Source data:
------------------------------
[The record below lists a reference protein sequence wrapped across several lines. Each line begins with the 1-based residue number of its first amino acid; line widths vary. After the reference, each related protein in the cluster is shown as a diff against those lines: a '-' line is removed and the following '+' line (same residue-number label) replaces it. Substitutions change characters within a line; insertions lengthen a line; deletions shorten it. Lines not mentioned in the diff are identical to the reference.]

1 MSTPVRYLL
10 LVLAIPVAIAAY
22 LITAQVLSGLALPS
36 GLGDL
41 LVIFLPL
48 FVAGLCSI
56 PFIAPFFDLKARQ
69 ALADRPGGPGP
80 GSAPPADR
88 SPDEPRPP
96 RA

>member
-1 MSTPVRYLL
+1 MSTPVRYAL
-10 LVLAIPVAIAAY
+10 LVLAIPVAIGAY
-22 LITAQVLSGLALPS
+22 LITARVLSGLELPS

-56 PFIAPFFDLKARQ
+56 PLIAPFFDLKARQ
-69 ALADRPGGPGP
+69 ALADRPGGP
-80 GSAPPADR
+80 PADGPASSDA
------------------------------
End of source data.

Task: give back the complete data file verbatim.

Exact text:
[The record below lists a reference protein sequence wrapped across several lines. Each line begins with the 1-based residue number of its first amino acid; line widths vary. After the reference, each related protein in the cluster is shown as a diff against those lines: a '-' line is removed and the following '+' line (same residue-number label) replaces it. Substitutions change characters within a line; insertions lengthen a line; deletions shorten it. Lines not mentioned in the diff are identical to the reference.]

1 MSTPVRYLL
10 LVLAIPVAIAAY
22 LITAQVLSGLALPS
36 GLGDL
41 LVIFLPL
48 FVAGLCSI
56 PFIAPFFDLKARQ
69 ALADRPGGPGP
80 GSAPPADR
88 SPDEPRPP
96 RA

>member
-1 MSTPVRYLL
+1 MSTPVRYAL
-10 LVLAIPVAIAAY
+10 LVLAIPVAIGAY
-22 LITAQVLSGLALPS
+22 LITARVLSGLELPS

-56 PFIAPFFDLKARQ
+56 PLIAPFFDLKARQ
-69 ALADRPGGPGP
+69 ALADRPGGP
-80 GSAPPADR
+80 PADGPASSDA